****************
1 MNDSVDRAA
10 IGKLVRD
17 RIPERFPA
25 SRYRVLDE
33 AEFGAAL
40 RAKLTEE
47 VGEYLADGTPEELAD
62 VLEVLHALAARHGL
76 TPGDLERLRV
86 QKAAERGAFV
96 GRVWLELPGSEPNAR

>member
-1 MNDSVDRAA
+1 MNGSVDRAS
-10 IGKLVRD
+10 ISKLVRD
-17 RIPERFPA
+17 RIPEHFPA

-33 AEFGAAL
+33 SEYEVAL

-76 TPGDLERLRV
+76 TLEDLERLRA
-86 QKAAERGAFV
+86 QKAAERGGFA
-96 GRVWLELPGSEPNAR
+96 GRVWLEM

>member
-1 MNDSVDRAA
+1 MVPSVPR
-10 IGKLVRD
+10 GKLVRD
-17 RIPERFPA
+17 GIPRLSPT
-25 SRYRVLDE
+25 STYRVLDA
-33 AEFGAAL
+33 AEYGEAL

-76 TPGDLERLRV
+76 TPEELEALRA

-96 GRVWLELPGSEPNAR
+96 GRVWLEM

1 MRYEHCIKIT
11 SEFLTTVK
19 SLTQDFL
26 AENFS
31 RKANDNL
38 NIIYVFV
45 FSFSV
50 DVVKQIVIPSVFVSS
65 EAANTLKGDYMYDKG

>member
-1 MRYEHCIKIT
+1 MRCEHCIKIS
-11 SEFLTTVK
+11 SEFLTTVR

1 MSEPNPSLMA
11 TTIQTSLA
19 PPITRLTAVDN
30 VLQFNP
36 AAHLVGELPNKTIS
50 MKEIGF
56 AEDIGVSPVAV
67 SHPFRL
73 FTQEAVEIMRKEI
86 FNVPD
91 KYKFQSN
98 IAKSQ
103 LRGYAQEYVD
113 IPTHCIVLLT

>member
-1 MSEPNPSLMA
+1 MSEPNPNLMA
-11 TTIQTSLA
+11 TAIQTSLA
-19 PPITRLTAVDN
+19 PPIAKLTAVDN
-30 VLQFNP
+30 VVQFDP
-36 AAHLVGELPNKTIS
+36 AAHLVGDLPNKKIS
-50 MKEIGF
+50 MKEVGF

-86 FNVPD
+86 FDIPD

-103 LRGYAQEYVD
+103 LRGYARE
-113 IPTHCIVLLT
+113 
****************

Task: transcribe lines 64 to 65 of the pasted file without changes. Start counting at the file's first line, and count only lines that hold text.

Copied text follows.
73 FTQEAVEIMRKEI
86 FNVPD